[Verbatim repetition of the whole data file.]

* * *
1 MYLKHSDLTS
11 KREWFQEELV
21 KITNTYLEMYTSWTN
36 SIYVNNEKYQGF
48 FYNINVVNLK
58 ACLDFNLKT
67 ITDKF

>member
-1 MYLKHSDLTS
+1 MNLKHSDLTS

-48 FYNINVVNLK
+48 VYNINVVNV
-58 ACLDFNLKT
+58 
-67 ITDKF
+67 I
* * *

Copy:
1 MYLKHSDLTS
11 KREWFQEELV
21 KITNTYLEMYTSWTN
36 SIYVNNEKYQGF
48 FYNINVVNLK
58 ACLDFNLKT
67 ITDKF

>member
-1 MYLKHSDLTS
+1 MNLKHSDLTS

-48 FYNINVVNLK
+48 VYNINVVNV
-58 ACLDFNLKT
+58 
-67 ITDKF
+67 I